Horry County Schools Program helps address workforce shortage

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MYRTLE BEACH, S.C. (WBTW) — Horry County Schools’ Adult Education program aims to prepare students for the workforce and connect them with local employers.

The free program is available to adults not currently in school with classes held in person or online Monday through Friday. Childcare is provided for free.

For students like 29-year-old Matthew Waters, Horry County Adult Education was a second chance to finish school. He did not graduate high school and is now enrolled in the program to get his GED.

“The pandemic hit us just like that,” Waters said. “It made me think ‘what am I going to do with my future?’ Look how the whole world just changed overnight.”

Waters worked in the restaurant industry for most of the time since he was in high school. The pandemic allowed him to rethink his career path.

“I wanted to get out of the restaurant industry and start a new career somewhere else,” Waters said.

Waters enrolled in the program with hopes to use his GED to pursue a career either in sales or in medicine. He attends class every weekday from 8 a.m. until noon before working night shifts at a local restaurant.

“It’s been a really good process,” Waters said. “I thought it was going to be a lot harder. The way they broke it down here, they have their system and how to get it done. It’s been a lot less stressful.”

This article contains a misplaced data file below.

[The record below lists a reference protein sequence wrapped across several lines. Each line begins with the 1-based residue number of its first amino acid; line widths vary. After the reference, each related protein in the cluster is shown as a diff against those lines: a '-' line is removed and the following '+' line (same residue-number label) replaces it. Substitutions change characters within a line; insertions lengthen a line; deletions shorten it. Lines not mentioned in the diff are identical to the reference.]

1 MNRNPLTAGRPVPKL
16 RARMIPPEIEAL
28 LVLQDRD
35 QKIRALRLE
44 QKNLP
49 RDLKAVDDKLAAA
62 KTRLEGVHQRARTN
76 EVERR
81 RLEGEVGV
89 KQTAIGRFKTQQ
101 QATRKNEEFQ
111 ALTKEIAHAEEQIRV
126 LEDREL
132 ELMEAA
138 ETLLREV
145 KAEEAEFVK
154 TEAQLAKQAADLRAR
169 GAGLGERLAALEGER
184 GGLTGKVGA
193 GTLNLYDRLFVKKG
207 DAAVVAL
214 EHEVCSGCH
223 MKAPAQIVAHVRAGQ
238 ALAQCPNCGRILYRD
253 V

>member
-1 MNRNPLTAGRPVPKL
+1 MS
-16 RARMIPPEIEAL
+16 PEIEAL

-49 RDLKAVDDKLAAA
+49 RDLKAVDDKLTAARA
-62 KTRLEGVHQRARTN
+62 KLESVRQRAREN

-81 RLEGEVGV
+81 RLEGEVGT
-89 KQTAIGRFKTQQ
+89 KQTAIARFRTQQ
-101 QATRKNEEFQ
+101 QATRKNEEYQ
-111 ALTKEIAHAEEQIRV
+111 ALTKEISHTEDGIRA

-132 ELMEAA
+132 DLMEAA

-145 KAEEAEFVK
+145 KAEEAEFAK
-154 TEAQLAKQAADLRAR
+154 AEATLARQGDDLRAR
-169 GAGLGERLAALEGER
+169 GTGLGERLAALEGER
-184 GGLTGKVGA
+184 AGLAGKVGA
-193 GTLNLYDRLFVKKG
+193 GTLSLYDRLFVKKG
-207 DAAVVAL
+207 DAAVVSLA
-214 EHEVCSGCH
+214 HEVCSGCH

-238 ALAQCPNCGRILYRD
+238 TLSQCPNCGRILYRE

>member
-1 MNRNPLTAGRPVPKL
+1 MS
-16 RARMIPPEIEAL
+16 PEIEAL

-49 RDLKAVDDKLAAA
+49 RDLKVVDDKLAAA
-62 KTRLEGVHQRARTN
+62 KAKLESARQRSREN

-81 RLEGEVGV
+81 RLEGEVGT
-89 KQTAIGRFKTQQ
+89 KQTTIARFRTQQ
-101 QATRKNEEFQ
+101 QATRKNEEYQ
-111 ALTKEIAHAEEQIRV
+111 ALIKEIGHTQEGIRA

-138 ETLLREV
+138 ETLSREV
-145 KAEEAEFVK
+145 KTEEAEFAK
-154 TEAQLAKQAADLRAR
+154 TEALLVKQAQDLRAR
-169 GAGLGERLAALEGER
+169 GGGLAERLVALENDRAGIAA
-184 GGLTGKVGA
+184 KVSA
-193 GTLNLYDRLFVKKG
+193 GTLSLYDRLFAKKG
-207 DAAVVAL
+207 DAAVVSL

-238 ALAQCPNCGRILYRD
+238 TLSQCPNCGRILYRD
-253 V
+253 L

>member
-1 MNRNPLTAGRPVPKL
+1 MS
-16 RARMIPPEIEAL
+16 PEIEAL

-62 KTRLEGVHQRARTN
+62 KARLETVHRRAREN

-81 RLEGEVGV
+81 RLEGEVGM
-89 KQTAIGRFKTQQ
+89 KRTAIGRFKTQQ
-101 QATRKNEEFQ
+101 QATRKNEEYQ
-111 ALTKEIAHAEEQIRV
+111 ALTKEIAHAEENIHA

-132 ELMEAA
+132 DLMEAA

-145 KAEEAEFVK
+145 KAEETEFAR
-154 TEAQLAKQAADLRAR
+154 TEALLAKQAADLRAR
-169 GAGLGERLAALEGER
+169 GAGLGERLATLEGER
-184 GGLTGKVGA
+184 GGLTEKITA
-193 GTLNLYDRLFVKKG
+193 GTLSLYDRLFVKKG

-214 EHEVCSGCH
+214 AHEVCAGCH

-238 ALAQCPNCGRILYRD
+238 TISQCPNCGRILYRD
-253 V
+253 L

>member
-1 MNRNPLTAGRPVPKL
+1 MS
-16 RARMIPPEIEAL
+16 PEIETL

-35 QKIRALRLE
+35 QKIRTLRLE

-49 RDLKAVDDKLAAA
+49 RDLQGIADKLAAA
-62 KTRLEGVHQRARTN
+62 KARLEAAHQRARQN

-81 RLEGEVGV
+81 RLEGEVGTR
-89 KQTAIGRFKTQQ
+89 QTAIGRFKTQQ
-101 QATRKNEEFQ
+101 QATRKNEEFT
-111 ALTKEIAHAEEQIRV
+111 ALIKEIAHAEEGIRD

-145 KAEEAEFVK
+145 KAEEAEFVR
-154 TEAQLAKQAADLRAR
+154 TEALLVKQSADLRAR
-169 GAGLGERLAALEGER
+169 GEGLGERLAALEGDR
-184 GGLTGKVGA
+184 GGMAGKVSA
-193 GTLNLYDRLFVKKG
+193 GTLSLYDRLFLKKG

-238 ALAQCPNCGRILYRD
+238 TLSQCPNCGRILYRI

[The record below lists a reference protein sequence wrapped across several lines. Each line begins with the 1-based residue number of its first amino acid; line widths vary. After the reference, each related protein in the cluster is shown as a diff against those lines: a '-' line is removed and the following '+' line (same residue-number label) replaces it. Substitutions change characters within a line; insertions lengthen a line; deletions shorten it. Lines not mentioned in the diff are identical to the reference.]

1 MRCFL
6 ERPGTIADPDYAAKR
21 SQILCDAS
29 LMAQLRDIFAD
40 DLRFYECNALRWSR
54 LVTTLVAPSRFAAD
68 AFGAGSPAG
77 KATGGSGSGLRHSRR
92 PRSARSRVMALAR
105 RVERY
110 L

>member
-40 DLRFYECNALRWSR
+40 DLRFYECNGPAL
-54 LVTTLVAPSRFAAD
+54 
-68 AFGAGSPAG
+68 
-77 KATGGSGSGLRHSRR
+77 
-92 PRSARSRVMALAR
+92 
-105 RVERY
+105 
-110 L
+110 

Etta Carter is the program’s director and has been for the past 8 years. “I think that I like the fact that we give people a second chance,” Carter said.

There are classes from basic English literacy to masonry and programs that help students become nursing assistants. Horry County Adult Education also teams up with local employers to host job fairs and posts openings regularly.

One of the main goals is to help students become more employable with better, higher-paying jobs.

“We are almost like the plug to be able to plug into all of the different opportunities that are available in our area,” Carter said.

With more than 100,000 jobs opening across South Carolina, according to the Department of Employment and Workforce (DEW), help-wanted signs are everywhere. There’s an added incentive from DEW of a $500 bonus to anyone receiving unemployment benefits who earns their GED. It’s all part of an effort to get more people to work while landing better jobs.

“It’s a win-win situation because while you’re on unemployment you could get the skills needed to get your high school diploma and also pick up a trade that will make you more employable,” Carter said.

Registration for the free program is open throughout the school year. Apply here.

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